Unbeknownst to me, Glen's dad planted a bunch of tulip bulbs in one of our flower beds last fall. When I found out this spring that he had planted them, my heart smiled. I have loved tulips since I was a very small girl. I love them so much I lobbied my parents to name my little sister Tulip Ramona. (Ramona was one of my favorite cows in the barn at the time.)
The tulips are now blooming in the flower bed. As I admired them this morning, I was reminded of the words below. I wrote these words several years ago, at another time when I needed my hope recharged.

* * * * *

All my life I've been an animal person. Growing up on the farm, there were always plenty of chores to choose from; I always gravitated towards those involving animals. Unlike my sister, whose childhood snapshots captured her amidst the beautiful gardens she'd carefully tended, my special childhood moments revolved around our cattle or our pets.
Countless hours I spent attending to our calves' every need, looking forward to their arrival each spring. I sought out the gentle cows within the herd and befriended them by discovering exactly where they liked to be scratched or sneaking them a little extra grain. I shared the anxiety of the cows who frantically began searching for their missing calves after we had moved the little ones into the barn. I developed close relationships with all of the dogs my family had over the years. The unique personality of each animal intrigued and entertained me. At a young age I had come to find solace and serenity in the company of animals.
During the times of emotional upset that invariably came with growing up, I often threw on my boots and went to the barn. Just being near animals, caring for them, soothed me. Or I called for the dogs to sit along side me under a tree; they never failed to give me exactly what I needed: all their attention, a listening ear, and their unconditional, never-ending adoration. They never said words they thought would help me feel better, but only made me feel worse ... they just listened and loved.
And so, I've made determined efforts to always have an animal friend nearby. I once asked complete strangers busy gardening in their yard if I could pet their dog. I missed Penny, my family's dog, dearly and their dog reminded me of her. We ended up chatting in their yard for quite some time; I now count them among my closest friends.
When I rented my first real apartment in college, I had a fantail goldfish within a month; while she wasn't much for listening, Florence stayed with me for well over a year. After Glen and I bought our first house, I felt it wasn't complete without a warm, fuzzy pet. Bungee, the bunny, arrived that spring.
A funny thing happened this summer, though. After Bungee was killed, I eventually decided I didn't want another pet (I was too afraid of having to say goodbye again). Instead, I decided I'd spend my extra time in the garden. We have a front flower bed that was in serious need of help. Much has been written about the benefits of gardening and I know several avid gardeners who reap countless rewards; combined with a deep desire to see that flower bed transformed, I committed myself to that little patch of soil.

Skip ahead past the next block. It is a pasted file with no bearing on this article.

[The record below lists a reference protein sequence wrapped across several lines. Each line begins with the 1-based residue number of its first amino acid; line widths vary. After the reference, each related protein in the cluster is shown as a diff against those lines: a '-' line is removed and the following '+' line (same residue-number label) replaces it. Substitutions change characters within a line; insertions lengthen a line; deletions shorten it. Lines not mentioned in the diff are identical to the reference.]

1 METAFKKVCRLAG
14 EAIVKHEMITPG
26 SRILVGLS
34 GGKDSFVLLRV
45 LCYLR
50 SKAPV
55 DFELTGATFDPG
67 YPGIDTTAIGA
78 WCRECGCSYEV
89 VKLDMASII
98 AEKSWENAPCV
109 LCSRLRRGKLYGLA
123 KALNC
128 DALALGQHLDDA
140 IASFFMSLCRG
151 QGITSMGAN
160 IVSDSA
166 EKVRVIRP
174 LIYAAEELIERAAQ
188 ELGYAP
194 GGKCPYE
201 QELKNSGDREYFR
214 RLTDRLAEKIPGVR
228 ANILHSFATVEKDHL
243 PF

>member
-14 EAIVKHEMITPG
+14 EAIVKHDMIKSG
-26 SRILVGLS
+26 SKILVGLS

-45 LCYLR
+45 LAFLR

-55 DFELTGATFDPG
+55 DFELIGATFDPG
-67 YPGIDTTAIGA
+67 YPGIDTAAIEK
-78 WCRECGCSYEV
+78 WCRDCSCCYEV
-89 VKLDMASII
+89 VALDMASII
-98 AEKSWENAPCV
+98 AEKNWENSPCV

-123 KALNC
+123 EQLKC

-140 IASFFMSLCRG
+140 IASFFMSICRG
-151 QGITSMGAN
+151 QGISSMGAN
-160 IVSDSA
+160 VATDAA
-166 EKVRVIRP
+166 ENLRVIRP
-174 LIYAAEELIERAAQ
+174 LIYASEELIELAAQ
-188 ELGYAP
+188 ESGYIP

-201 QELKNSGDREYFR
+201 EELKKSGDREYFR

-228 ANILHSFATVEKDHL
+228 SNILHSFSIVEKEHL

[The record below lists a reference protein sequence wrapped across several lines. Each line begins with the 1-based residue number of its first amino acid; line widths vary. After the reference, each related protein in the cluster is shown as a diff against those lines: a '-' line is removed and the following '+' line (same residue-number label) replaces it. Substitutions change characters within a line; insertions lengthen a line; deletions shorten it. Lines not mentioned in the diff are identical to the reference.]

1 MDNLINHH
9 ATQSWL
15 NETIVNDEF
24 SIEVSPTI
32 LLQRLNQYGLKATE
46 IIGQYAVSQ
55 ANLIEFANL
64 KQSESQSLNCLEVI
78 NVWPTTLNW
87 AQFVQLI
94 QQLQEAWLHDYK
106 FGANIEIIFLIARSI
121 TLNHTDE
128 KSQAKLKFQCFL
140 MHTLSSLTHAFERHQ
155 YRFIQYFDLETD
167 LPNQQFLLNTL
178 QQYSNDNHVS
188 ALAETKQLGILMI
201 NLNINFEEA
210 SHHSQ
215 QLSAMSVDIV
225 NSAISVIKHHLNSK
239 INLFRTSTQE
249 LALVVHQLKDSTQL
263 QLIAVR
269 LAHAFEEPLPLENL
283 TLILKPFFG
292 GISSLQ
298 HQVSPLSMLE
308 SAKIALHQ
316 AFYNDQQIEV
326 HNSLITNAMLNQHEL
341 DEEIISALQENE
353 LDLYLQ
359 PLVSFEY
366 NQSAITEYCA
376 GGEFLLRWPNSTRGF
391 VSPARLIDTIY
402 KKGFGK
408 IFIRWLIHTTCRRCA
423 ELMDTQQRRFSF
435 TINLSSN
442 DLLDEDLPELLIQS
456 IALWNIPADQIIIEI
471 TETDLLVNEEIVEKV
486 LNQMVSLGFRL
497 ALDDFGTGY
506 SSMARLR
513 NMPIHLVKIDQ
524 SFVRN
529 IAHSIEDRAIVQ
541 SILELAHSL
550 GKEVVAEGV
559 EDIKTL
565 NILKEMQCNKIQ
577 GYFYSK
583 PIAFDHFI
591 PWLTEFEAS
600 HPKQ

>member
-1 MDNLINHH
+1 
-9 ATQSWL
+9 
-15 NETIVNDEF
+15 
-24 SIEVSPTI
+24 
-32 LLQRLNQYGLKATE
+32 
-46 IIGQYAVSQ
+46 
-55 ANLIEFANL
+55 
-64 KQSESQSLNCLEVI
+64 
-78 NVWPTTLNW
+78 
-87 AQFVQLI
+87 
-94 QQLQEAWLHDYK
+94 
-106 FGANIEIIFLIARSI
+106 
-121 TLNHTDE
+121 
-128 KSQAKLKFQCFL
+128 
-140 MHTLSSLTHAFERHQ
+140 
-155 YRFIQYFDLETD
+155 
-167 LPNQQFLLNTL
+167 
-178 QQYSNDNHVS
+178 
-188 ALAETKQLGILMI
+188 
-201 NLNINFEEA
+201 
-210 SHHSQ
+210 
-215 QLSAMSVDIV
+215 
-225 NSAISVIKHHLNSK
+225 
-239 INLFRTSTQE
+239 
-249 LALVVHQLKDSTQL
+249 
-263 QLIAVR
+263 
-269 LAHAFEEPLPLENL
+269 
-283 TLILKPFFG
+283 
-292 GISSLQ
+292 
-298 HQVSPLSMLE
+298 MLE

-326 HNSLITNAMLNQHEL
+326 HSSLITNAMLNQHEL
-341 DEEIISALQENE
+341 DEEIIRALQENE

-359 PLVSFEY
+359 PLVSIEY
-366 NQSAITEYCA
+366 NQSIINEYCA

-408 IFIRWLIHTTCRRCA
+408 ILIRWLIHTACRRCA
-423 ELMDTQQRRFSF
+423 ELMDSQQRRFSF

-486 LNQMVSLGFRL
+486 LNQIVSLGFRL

Surprisingly, the calming effects of working with the plot came quickly. Each weed I pulled (although I felt guilty at first and wanted to save the clover) became another stressor thrown into the compost. As my plants flourished and bloomed, a sense of pride grew, too. My pepper plants, generously started for me by dear friends, was a reminder of our friendship and soon bore gorgeous red, yellow, and orange sweets.
And, sure enough, tending my flower bed soon became a source of peace. Even though at times I saw my garden as another "to do," as soon as I reached the garden I was happy to be there and glad for the work. (I often faced early morning chores with the same trepidation, only to quickly replace it with the mind-soothing joy of physical labor.) I admit I never developed the sense of relationship with my plants that I always did with animals, but I've learned plants have their own, unique effect upon a person.
Then, this fall, another facet of gardening revealed itself. The garden plan I had composed during the summer called for more tulips in my flower bed. When the tulip bulbs arrived, I selected two varieties for my garden. The bulbs sat in my porch for a good two-and-a-half months; each week I added "plant tulip bulbs" to my list, each week a host of other tasks overruled. I finally got around to it last week. (Thankfully, the weather cooperated with my procrastination.)
Very carefully, I laid out my bulbs, arranging the colors. I measured out six inches between and dug four inches down. After the bulbs were planted, I watered them well, and covered my flower bed with mulch. I did everything the way I should. And after I finished, the symbolism of my act occurred to me. Regardless of the care poured into my preparations, I cannot guarantee those tulips will grace my flower bed with their beauty come spring. I cannot do any more to protect them from winter's chilly fingers or prepare them for what lies ahead. I cannot be sure of anything. I can only hope.
And wait. The wait is not the customary few days it takes for most seeds to sprout. I will wait and hope all winter for the glory of spring to bring life to my tulips. And so it is with every seed we plant. Every seed is planted as an outpouring of hope. Hope for the spring. Hope for the harvest. Hope.